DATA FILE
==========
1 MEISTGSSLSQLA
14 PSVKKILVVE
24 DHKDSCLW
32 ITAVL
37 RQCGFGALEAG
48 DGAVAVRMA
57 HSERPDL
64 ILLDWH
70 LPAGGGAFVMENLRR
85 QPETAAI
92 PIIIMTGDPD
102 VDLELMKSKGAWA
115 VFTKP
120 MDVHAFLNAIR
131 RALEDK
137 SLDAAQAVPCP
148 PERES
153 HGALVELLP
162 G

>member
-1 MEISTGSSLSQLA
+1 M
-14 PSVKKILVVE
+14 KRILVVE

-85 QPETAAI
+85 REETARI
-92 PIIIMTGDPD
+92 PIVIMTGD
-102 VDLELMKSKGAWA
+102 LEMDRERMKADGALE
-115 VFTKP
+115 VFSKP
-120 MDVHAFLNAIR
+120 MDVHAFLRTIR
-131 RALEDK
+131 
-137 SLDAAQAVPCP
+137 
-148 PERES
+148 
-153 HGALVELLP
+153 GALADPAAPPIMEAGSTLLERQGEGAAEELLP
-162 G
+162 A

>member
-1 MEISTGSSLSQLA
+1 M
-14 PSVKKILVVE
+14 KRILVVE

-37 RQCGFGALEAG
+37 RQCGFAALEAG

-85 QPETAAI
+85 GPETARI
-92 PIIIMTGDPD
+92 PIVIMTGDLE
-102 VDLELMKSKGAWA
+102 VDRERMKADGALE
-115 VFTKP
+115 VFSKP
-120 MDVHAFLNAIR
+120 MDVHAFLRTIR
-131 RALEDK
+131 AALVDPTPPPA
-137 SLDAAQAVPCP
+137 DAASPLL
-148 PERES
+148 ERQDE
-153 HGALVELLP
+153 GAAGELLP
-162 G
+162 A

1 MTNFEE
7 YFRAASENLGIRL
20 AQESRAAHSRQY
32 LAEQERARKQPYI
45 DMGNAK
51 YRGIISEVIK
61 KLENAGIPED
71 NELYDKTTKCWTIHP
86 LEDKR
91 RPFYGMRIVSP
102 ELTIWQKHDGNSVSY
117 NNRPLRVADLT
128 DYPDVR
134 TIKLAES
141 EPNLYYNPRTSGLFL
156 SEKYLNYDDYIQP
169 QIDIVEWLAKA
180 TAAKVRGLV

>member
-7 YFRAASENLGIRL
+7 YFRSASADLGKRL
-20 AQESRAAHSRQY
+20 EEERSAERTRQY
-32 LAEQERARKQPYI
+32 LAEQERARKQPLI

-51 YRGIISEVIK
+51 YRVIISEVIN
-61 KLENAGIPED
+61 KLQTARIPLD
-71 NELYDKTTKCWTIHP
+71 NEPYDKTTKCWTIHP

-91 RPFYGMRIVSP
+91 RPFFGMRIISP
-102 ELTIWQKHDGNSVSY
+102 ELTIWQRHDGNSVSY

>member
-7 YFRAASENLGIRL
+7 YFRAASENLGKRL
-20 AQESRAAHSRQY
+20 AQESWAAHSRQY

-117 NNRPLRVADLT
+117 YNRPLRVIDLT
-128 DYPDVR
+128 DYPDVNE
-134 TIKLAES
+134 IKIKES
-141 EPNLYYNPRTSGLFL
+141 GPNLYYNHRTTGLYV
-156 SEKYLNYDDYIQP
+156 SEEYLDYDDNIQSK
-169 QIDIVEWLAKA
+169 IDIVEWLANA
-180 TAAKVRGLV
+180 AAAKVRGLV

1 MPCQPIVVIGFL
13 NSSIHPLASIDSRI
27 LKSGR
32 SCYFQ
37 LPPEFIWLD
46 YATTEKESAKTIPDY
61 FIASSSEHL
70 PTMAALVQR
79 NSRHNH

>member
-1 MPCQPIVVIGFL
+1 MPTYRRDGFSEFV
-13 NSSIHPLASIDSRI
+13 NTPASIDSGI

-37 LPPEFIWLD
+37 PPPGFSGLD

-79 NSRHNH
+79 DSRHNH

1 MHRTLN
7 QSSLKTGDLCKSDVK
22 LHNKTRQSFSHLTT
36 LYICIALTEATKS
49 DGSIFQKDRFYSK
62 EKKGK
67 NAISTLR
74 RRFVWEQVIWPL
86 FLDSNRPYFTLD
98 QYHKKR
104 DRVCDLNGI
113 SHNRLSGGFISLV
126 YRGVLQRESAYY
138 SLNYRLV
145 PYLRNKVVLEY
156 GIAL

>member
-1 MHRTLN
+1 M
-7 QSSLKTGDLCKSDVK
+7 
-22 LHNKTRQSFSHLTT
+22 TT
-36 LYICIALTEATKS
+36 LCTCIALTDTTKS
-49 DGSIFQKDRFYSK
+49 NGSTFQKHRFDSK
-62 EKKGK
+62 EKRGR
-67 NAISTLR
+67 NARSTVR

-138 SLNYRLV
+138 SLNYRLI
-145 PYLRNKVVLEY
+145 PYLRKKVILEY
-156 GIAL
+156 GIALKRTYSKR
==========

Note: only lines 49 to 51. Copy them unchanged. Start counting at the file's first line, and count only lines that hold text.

+14 KRILVVE

-37 RQCGFGALEAG
+37 RQCGFAALEAG